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Recently, within the span of several days, the United States Supreme Court handed down a 5-4 ruling in favor of child rapists, the Federal Bureau of Investigation touted its “Operation Cross Country” as an effort to rescue prostituted children and a Massachusetts state legislator opposed, with outrageous rhetoric, a bill designed to impose stiff mandatory sentences for child sex offenders.

These three items lead me to question who is looking out for America’s children.

First, the good news: Twenty-one children were freed from the slavery of sex trafficking in the “Operation Cross Country” nationwide sting. Let us hope and pray those children will be able to heal from the wounds – physical, psychological and spiritual – that were inflicted upon them by the pimps, traffickers and johns.

Now for the not-so-good news: The FBI spoke of this operation as one that would arrest networks of pimps that prey on child victims. That would be outstanding if that is what happened.

Unfortunately, only 345 people were arrested, and it appears that not more than ten percent of those were pimps, if that. Of the 345 arrested, 21 were the children, six percent of the arrests. 290 of the arrests were of prostituted women, which is 84 percent. Who comprised the other group of 34, the remaining ten percent? The press releases talked a lot about the children and the adult women arrested, but nary a final number on how many pimps and traffickers were arrested. Were any of the johns arrested?

According to an article on, some of the 290 prostituted women that were arrested were first prostituted in their early teens. So, because they had the misfortune to be caught up in this raid after they reached 18, they will be prosecuted under state and local anti-prostitution laws instead of being rescued out of a life of prostitution. And if their pimps weren’t caught in the sting, the prostituted women will be bailed out and back on the streets in a few hours.

Those arrested women may still be required to testify against the pimps and traffickers and subjected to intense cross-examination, but the johns will just blend back into society to go trolling again another day.

Speaking of cross-examination, that brings us to the second story. Massachusetts state representative James Fagan, a Democrat, showed his defense attorney skills during House debate on a bill that would mandate longer prison stays for people who sexually abuse children. As noted at, Rep. Fagan said that if the bill passed he would employ a courtroom tactic to protect a client from a “mandatory sentence of those draconian proportions.”

Rep. Fagan promised his clients this result for child rape victims: “I’m going to rip them apart. I’m going to make sure that the rest of their life is ruined, that when they’re 8 years old, they throw up; when they’re 12 years old, they won’t sleep; when they’re 19 years old, they’ll have nightmares and they’ll never have a relationship with anybody.”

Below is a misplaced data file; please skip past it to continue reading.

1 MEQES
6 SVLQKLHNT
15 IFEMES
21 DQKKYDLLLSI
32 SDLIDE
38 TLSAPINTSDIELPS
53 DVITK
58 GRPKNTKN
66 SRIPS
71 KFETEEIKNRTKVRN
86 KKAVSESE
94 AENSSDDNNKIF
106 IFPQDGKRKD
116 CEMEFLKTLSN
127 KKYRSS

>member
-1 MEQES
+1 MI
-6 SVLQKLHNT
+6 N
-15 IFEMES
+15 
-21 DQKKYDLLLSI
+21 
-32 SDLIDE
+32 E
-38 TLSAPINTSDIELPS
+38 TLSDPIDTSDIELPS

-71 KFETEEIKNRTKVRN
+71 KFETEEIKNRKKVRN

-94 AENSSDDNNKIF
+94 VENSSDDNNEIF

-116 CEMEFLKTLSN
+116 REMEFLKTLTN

So, if a child rape victim has not suffered enough, defense attorneys in Massachusetts are going to make sure to ruin the rest of their lives so that their clients won’t have to spend too much time in prison paying for their crime. The perpetrator committed a horrific crime, but the victim should be tormented. Yes, that definitely sounds like the kind of justice our founding fathers had in mind for America.

Pity the perp, make the victim suffer.

And that brings us to the final outrage, courtesy of the United States Supreme Court. By a 5-4 margin, the Court declared it to be cruel and unusual punishment to sentence a convicted child rapist to death in the Kennedy v. Louisiana case. Justices Alito, Scalia, Thomas and Chief Justice Roberts dissented.

Writing for the majority, Justice Anthony Kennedy based the opinion on “evolving standards of decency” as pertains to the Eighth Amendment’s Cruel and Unusual Punishment Clause. He wrote, “The Amendment ‘draw[s] its meaning from the evolving standards of decency that mark the progress of a maturing society.’ Trop v. Dulles, 356 U. S. 86, 101 (1958) (plurality opinion). This is because ‘[t]he standard of extreme cruelty is not merely descriptive, but necessarily embodies a moral judgment. The standard itself remains the same, but its applicability must change as the basic mores of society change.’ Furman v. Georgia, 408 U. S. 238, 382 (1972) (Burger, C. J., dissenting).”

I would like to think our standards of decency have evolved to the point that convicted child rapists may be put to death if a state deems it an appropriate punishment.

According to the majority opinion’s summary of the injuries reported by the victim’s doctor, defendant Patrick Kennedy inflicted the following on his eight-year-old step daughter: “A laceration to the left wall of the vagina had separated her cervix from the back of her vagina, causing her rectum to protrude into the vaginal structure. Her entire perineum was torn from the posterior fourchette to the anus. The injuries required emergency surgery.”

These are the physical injuries to a child rape victim. The psychological ones are sure to be just as bad if not worse. If the emergency surgery had not saved her, her rapist would be on death row where he belongs. Decency and this child rapist’s name do not belong in the same sentence.

Again, I wonder who is looking out for the children?

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